The world’s biggest trading houses said on Wednesday they saw oil prices not falling below $65 per barrel and possibly breaking above $100 next year as U.S. sanctions on Iran reduce crude exports from the Islamic republic. The range of views illustrates deep uncertainty among top industry players over the outlook, given the reimposition of sanctions on Iran and forecasts of slowing economies and energy demand in 2019, potentially leading to choppy trading.
Oil has rallied this year on expectations the sanctions, coming into force on Nov. 4, will strain supplies by lowering shipments from Iran, OPEC’s third-largest oil producer. Brent crude LCOc1 last week reached $86.74, the highest since 2014.
Jeremy Weir, chief executive of Trafigura, said at the Oil & Money conference in London that he would not be surprised to see oil trade at more than $100 per barrel next year.
Among others with a relatively bullish view was Alex Beard, chief executive for oil and gas at Glencore (GLEN.L), who forecast at the same event a mid-term oil price of $85-90.
“I think the sanctions will be very tough,” Beard said. “Waivers will be extremely limited if any, and I don’t see an end to it as the objective is regime change in 2019. I can’t see anything that will affect oil prices dramatically to the downside.”
A release of U.S. strategic oil stocks to ease the loss of Iranian supplies looked remote and would have limited impact anyway, and a plan by European nations aimed at maintaining trade with Iran was unlikely to help, he added.
“The European payment mechanism doesn’t shield you if you use the U.S. financial system … you can pay but don’t expect to be on their Christmas card list,” he said.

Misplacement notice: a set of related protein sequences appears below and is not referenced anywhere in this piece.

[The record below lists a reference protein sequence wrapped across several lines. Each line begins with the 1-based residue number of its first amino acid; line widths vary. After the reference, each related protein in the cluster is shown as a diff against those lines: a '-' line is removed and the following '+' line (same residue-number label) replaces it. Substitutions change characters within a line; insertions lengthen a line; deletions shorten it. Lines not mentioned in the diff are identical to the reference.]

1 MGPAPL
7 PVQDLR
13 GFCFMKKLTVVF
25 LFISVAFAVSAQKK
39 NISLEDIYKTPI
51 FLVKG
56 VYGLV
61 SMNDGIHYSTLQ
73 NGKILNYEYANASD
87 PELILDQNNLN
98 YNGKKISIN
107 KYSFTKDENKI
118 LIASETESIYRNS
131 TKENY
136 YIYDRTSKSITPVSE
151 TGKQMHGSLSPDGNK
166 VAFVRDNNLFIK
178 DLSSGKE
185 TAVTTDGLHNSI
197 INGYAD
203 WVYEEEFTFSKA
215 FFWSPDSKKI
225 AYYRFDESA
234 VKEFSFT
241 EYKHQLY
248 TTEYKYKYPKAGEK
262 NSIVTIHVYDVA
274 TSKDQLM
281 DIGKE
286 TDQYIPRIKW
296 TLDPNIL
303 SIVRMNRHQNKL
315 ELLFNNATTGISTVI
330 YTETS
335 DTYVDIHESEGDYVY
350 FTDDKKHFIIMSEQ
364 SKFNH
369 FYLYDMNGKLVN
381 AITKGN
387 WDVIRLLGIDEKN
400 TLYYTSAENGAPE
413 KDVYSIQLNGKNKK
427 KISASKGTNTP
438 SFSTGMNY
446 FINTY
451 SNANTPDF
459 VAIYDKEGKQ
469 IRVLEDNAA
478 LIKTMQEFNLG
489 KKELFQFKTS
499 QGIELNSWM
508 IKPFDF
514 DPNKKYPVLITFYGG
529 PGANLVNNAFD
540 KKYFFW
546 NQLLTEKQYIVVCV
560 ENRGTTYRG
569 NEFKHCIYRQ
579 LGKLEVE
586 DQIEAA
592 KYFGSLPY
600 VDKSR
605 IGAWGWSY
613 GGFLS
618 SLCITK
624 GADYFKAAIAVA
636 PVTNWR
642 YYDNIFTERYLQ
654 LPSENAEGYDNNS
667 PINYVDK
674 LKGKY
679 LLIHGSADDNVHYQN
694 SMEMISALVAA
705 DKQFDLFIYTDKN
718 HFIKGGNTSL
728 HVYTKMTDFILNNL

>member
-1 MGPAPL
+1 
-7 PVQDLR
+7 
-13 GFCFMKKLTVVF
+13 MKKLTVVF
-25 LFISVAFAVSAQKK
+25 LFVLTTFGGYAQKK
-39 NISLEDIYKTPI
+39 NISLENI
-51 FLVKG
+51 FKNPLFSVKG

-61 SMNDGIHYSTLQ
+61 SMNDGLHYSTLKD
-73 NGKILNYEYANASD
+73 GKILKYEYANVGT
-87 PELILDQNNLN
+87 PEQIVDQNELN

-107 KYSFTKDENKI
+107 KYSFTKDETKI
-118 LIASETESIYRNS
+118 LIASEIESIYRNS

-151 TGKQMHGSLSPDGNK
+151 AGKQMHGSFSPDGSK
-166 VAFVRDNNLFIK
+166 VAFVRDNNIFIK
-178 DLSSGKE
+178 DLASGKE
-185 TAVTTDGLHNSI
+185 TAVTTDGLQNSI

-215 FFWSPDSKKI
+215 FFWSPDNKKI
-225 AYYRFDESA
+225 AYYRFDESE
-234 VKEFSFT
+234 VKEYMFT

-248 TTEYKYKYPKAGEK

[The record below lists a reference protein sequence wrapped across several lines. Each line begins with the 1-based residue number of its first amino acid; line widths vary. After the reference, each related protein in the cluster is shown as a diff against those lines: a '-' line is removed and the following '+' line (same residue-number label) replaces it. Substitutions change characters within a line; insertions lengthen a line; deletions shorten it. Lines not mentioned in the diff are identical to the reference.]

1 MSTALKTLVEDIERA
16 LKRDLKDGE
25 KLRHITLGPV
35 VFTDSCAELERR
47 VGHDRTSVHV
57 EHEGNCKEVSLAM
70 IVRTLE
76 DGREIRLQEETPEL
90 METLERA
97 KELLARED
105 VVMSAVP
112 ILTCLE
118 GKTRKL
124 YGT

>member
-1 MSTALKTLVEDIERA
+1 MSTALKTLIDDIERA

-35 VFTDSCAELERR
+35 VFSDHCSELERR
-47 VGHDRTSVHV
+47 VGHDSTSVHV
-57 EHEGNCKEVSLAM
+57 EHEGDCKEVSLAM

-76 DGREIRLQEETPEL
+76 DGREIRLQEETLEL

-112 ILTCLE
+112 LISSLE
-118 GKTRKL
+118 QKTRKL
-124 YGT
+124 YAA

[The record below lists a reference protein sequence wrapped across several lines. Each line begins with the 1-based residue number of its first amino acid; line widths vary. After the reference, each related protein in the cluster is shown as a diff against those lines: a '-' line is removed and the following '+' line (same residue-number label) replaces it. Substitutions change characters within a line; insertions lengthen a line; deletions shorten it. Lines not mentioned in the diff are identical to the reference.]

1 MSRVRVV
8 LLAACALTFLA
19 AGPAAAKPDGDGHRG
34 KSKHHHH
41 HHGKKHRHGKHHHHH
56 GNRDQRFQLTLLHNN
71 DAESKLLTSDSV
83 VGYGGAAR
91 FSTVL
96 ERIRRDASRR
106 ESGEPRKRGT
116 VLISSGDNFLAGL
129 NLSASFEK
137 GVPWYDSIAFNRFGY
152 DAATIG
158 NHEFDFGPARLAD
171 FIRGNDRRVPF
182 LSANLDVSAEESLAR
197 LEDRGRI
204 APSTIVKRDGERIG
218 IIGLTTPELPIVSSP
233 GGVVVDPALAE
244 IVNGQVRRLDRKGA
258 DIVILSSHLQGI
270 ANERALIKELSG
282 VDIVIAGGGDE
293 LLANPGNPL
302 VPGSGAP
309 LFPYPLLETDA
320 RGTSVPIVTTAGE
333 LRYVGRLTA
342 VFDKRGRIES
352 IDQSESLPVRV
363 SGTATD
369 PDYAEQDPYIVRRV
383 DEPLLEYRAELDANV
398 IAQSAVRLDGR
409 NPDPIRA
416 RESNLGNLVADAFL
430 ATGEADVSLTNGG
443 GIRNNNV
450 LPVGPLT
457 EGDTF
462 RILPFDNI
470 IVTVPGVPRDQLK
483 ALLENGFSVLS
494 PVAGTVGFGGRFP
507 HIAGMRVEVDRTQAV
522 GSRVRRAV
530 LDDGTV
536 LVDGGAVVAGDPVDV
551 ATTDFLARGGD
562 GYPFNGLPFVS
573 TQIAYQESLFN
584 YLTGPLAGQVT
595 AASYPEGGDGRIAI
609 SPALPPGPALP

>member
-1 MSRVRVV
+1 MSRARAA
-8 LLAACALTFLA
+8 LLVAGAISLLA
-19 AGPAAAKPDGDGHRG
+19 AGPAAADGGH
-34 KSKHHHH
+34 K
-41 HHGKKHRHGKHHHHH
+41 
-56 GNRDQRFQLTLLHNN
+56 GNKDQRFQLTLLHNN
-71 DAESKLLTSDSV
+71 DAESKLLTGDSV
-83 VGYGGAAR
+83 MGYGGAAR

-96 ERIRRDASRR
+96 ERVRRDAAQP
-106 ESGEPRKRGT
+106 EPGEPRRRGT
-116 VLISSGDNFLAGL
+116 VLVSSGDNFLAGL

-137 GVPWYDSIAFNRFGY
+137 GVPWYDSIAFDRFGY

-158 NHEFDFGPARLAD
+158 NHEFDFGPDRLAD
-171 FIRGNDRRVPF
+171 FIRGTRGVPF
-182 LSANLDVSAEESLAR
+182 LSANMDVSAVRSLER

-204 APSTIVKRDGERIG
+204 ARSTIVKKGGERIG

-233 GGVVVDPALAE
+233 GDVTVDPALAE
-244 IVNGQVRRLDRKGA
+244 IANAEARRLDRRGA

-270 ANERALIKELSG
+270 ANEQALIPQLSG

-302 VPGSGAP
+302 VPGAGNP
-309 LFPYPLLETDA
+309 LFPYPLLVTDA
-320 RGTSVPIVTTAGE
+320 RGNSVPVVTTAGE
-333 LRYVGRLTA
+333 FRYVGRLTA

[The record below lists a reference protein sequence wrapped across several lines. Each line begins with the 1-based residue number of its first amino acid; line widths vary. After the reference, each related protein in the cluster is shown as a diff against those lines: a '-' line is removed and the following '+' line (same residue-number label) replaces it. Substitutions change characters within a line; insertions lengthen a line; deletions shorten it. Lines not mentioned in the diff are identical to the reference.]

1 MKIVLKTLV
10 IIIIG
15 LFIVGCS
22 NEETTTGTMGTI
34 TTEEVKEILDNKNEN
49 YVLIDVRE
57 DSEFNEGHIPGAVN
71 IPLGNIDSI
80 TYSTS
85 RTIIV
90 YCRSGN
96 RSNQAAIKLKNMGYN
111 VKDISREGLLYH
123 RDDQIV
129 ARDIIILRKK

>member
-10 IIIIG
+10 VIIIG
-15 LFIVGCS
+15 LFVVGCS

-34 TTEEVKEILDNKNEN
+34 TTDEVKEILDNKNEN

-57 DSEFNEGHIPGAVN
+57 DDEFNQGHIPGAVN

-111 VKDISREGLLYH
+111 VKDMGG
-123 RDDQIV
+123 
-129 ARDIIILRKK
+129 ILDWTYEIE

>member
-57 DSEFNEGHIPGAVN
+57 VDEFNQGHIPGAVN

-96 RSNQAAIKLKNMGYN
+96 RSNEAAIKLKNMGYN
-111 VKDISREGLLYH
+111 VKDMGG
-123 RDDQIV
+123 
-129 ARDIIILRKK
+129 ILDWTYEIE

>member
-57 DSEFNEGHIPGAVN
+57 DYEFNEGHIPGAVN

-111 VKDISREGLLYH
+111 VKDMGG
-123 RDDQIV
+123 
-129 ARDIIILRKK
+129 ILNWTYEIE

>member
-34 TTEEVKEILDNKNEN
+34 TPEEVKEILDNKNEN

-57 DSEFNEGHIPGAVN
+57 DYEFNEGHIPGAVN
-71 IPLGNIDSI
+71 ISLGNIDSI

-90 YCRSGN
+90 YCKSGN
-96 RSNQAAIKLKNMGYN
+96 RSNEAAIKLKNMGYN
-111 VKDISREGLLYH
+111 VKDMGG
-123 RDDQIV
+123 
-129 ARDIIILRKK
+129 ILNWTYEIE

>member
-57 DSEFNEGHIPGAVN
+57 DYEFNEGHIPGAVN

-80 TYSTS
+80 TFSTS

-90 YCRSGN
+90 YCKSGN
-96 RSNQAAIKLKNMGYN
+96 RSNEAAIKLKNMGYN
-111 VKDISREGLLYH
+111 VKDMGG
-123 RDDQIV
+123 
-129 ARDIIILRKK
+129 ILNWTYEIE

Beard added that U.S. infrastructure limitations would limit U.S. crude exports that could otherwise compensate and new refining capacity coming online in 2019 would add further tightness. Some of the traders said, however, they expected some demand destruction in emerging economies to help cap prices.
In 2019, forecasters such as the International Energy Agency say emerging-market crises and trade disputes could dent global demand while rising production from outside the Organization of the Petroleum Exporting Countries adds to supply.
The chief executive of Gunvor, Torbjorn Tornqvist, said he saw lower prices next year at $70-$75, citing a slowdown in demand growth and a well-supplied market.
“There will be some Iranian exports but the amount will depend on the price. If oil goes up to $100 a barrel then waivers, if it stays around $80 a barrel then no waivers,” Tornqvist said.
Vitol presented the most bearish views, with its chairman, Ian Taylor, forecasting a price of $65 a barrel.
“We’ve knocked down our demand growth forecast this year and for next year … I think the only issue is: will the U.S. pipelines in the Permian (basin) manage to deliver a huge increase in the second half of 2019?,” Taylor said.